TUPELO • Lee County School District unveiled plans for a career and technical education center at its monthly Board of Trustees meeting on Monday night.
Rud Robison Jr. and William Dexter Jr. of the PryorMorrow architecture firm presented tentative designs and discussed specifications with the board.
The estimated cost for the project is $7-10 million, according to LCSD Superintendent Coke Magee.
It will be located at the Hive, the Community Development Foundation’s new industrial park located north of state Highway 76 in Tupelo and to the west of Bissell Road. The approximately 30,000 square foot facility will be built on 20 acres of land that the district has purchased there.
The current plans include five classrooms and four shop spaces, which will also include classroom areas.
There are eight proposed programs for the new center. Four will be classroom-based: health science, teacher academy, information technology and hospitality and tourism. The other four will be shop-based: construction/carpentry; transportation, distribution and logistics; industrial maintenance and ag power equipment/ag and natural resources.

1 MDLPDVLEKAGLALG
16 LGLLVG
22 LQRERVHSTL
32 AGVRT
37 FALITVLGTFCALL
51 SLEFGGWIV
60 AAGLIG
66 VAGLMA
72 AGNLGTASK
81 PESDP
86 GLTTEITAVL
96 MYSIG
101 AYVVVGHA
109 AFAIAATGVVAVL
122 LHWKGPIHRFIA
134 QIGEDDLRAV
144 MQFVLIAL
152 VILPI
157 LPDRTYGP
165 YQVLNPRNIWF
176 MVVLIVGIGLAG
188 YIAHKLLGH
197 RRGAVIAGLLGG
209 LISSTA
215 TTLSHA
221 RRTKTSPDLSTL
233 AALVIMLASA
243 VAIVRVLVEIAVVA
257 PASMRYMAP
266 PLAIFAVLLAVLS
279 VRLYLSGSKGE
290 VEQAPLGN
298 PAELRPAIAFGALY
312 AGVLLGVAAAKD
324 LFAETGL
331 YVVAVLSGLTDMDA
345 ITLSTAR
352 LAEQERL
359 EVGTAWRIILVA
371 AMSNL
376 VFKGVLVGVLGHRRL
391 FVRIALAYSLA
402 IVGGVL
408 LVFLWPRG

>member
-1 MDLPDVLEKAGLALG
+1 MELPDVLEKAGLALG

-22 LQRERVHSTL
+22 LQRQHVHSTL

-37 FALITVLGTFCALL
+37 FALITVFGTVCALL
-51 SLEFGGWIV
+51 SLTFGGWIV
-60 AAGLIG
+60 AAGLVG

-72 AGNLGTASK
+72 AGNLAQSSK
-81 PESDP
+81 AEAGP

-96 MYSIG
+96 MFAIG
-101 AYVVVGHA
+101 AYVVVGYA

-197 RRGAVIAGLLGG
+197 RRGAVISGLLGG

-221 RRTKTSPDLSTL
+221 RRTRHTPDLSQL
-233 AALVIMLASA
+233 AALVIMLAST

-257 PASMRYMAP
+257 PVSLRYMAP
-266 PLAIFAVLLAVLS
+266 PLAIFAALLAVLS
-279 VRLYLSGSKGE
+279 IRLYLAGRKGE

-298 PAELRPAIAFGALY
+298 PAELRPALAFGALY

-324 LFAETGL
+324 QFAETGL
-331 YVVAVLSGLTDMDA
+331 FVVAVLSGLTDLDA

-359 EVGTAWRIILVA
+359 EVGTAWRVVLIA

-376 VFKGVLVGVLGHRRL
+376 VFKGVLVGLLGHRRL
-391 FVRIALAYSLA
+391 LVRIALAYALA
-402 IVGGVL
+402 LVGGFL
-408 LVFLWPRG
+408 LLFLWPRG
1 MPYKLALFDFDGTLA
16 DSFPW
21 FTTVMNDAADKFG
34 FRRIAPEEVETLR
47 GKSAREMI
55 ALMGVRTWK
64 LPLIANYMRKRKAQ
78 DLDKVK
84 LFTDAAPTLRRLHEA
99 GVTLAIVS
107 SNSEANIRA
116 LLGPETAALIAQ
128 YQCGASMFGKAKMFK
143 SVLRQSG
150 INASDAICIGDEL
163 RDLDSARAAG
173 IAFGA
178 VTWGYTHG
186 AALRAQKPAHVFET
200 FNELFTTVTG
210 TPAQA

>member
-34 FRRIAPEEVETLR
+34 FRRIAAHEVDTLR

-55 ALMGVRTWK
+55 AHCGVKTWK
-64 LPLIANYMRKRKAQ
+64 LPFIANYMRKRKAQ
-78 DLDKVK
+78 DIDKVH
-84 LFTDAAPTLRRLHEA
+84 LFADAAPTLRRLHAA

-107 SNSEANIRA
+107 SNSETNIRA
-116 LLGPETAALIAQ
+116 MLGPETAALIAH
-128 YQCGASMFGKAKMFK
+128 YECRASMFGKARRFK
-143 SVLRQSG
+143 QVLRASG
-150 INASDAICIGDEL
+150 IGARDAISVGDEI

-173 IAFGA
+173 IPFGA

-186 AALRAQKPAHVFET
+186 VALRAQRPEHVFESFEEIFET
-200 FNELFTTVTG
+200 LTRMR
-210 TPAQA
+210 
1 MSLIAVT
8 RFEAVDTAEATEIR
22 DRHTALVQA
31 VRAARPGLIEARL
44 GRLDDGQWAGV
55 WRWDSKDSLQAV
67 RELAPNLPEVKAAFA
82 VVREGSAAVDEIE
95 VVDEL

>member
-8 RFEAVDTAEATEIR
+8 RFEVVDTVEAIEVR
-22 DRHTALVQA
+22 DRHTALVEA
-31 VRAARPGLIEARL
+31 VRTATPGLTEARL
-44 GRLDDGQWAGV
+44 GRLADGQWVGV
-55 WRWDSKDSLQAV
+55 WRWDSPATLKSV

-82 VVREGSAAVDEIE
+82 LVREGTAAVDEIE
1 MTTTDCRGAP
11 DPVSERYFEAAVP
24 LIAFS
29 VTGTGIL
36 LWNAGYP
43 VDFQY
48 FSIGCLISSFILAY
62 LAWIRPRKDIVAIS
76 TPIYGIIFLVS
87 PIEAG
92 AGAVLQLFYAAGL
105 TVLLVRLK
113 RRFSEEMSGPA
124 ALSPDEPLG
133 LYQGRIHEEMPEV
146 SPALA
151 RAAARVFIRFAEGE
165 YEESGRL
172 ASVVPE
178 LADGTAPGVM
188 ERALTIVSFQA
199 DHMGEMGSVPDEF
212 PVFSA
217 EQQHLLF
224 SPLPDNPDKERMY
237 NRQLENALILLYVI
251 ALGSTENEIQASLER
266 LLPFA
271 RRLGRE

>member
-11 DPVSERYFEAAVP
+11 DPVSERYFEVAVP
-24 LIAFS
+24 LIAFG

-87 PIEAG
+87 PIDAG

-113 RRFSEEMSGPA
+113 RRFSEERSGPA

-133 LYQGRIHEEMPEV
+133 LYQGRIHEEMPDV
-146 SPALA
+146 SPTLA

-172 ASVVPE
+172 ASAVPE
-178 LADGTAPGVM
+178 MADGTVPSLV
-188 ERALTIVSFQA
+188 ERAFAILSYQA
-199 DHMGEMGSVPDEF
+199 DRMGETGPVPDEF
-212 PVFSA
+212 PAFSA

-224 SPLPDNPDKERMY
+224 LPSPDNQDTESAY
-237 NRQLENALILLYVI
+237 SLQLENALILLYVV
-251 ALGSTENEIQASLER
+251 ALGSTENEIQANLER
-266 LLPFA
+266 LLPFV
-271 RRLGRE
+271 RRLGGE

“We didn’t just come up with these ideas,” said Amy Johnson, Career & Technical Education (CTE) director. “These (programs) are things that are needed in this area.”
A survey will be offered to students after Christmas break to gauge interest in specific programs and determine the final list of course offerings.
Johnson hopes to have 150 to 200 students enrolled at the center at any given time.
Building a career-technical center for Lee County is something that’s been discussed for years, Magee said.
Agreements with other local districts like Booneville, Baldwyn, Okolona and Tupelo have ensured that Lee County students had the opportunity to take career and technical classes in the past, but now students will be able to learn those skills from instructors in their own district at one central location.
Magee said the addition of this center will also create “an opportunity for us to build partnerships with local area employers.”
“We’d like to see our students stay here,” Johnson said. “I feel like so many kids are leaving, and (we want to) give them an opportunity to stay in the area.”
A vote on a $15 million bond issue will take place during a special election on Jan. 14, 2020. If approved, the money will be split between career and technical education, security updates across the district and renovation/infrastructure improvements.
Magee said the district hopes to start construction in spring 2020 with a goal of having the yet-to-be-named center open and available for students to use beginning in August 2021.